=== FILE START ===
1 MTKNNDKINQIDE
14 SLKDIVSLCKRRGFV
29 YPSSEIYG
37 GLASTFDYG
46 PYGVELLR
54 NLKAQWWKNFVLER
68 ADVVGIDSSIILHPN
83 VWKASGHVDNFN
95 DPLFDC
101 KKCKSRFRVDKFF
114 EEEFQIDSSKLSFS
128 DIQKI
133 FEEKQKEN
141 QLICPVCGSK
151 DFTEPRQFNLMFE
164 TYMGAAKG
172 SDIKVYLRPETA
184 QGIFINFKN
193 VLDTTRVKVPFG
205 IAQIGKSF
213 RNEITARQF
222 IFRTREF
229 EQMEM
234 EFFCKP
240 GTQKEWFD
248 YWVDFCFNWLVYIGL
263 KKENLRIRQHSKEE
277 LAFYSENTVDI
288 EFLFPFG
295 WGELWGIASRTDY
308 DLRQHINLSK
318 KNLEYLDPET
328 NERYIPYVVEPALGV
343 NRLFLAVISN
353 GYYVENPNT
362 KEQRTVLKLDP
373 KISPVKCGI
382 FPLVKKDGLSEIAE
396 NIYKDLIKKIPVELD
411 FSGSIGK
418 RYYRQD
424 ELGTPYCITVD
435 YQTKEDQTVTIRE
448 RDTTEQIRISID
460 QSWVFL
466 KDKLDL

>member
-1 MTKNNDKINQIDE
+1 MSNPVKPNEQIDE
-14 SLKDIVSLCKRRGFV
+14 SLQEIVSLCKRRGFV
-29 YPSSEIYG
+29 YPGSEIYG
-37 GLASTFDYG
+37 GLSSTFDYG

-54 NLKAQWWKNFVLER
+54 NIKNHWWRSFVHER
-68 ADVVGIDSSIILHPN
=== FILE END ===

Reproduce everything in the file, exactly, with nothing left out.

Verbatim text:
1 MTKNNDKINQIDE
14 SLKDIVSLCKRRGFV
29 YPSSEIYG
37 GLASTFDYG
46 PYGVELLR
54 NLKAQWWKNFVLER
68 ADVVGIDSSIILHPN
83 VWKASGHVDNFN
95 DPLFDC
101 KKCKSRFRVDKFF
114 EEEFQIDSSKLSFS
128 DIQKI
133 FEEKQKEN
141 QLICPVCGSK
151 DFTEPRQFNLMFE
164 TYMGAAKG
172 SDIKVYLRPETA
184 QGIFINFKN
193 VLDTTRVKVPFG
205 IAQIGKSF
213 RNEITARQF
222 IFRTREF
229 EQMEM
234 EFFCKP
240 GTQKEWFD
248 YWVDFCFNWLVYIGL
263 KKENLRIRQHSKEE
277 LAFYSENTVDI
288 EFLFPFG
295 WGELWGIASRTDY
308 DLRQHINLSK
318 KNLEYLDPET
328 NERYIPYVVEPALGV
343 NRLFLAVISN
353 GYYVENPNT
362 KEQRTVLKLDP
373 KISPVKCGI
382 FPLVKKDGLSEIAE
396 NIYKDLIKKIPVELD
411 FSGSIGK
418 RYYRQD
424 ELGTPYCITVD
435 YQTKEDQTVTIRE
448 RDTTEQIRISID
460 QSWVFL
466 KDKLDL

>member
-1 MTKNNDKINQIDE
+1 MSNPVKPNEQIDE
-14 SLKDIVSLCKRRGFV
+14 SLQEIVSLCKRRGFV
-29 YPSSEIYG
+29 YPGSEIYG
-37 GLASTFDYG
+37 GLSSTFDYG

-54 NLKAQWWKNFVLER
+54 NIKNHWWRSFVHER
-68 ADVVGIDSSIILHPN